I am the President and Manager of The Society For The Care And Protection Of Animals (SCAPA) at 15 Utah Drive in Stephenville, NL. I am the victim of what can only be termed a serious injustice, along with a breach of my personal privacy rights.
On January 21, 2013, the Port aux Basques RCMP received a complaint about neglected animals at a home in Cape Ray and subsequently enlisted help from a local animal advocacy group, the Port aux Basques Scaredy Cat Rescue.
According to eye-witness accounts by the rescuers, the following was discovered upon arrival at the property: the living conditions were horrible with absolutely no food, water, or bedding for any of the animals. There were more baby chickens dead than alive. 23 were removed but unfortunately 6 of them later died as well. There were also 3 ducks in one enclosure, 3 turkeys in another, and about 20-25 Rhode Island Red Hens in yet another. Sadly, half of them were dead too. One of the 2 cats seized had a hard time walking because of frost burn/bite and the paws were starting to turn purple. All they had for shelter was a wire cage with a tarp over it and a little box inside.
The animals were then seized by the RCMP. At the request of the Police, one of the PAB SCR members took the 2 cats into her care, and a volunteer took the surviving birds; but there was no place to put the dogs. I was later informed that the Police tried to reach the NL West SPCA that night but were unable to do so.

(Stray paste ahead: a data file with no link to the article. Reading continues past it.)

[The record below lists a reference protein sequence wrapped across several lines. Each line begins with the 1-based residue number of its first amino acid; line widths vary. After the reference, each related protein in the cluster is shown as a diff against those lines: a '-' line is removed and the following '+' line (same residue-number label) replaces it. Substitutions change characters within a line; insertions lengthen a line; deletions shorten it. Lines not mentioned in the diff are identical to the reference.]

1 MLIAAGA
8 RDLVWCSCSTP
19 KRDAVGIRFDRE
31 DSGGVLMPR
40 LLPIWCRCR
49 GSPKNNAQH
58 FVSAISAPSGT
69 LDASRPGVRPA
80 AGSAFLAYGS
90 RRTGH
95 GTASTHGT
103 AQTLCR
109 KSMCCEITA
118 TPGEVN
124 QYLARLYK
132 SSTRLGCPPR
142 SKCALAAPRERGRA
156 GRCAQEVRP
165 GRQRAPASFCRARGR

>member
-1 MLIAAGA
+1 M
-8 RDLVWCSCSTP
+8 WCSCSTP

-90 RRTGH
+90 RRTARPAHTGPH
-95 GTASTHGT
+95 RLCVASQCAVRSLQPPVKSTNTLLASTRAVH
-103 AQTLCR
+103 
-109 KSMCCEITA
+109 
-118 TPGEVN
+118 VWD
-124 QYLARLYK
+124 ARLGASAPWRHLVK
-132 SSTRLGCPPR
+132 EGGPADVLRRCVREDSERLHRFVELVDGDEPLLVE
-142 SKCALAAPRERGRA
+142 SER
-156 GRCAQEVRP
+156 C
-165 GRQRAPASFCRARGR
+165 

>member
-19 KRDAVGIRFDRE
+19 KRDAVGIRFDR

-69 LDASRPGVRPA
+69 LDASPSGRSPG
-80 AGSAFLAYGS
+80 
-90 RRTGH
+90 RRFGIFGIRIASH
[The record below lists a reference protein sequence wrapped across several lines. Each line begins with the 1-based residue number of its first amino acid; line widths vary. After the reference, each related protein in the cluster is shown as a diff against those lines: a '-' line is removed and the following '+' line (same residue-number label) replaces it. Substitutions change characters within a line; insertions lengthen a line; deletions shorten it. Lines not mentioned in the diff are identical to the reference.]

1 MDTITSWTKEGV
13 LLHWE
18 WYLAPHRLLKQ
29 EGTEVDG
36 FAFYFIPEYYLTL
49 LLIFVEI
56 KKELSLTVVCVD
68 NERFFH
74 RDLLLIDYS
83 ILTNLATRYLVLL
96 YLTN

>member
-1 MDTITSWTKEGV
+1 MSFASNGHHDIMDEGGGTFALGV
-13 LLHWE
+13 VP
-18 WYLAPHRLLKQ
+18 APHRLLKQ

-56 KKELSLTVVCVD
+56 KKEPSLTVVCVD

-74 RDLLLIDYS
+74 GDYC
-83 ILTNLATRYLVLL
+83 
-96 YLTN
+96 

The following morning, Tuesday, January 22, 2013, I received a call from Officer Ian Dollimount of the Port aux Basques RCMP. He explained the situation and asked if SCAPA would take custody of the dogs. I agreed and he asked me to contact the PAB SCR to make arrangements to have them transported to us. I did this ASAP and then called the Vet to make an appointment for them to be seen as soon as they arrived. A volunteer brought the dogs to Stephenville on Wednesday, January 23, 2013. I met them at the Vet Clinic.
Upon examination, the female, Maggie, appeared to be in very poor condition and blood work was recommended for her. The results of that blood work showed a significant drop in BUN, indicative of starvation/decreased intake of food VS liver failure. R/O/Differential Diagnosis: dehydration, inadequate nutrition. I faxed a copy of the Vet’s report to the Port Aux Basques RCMP.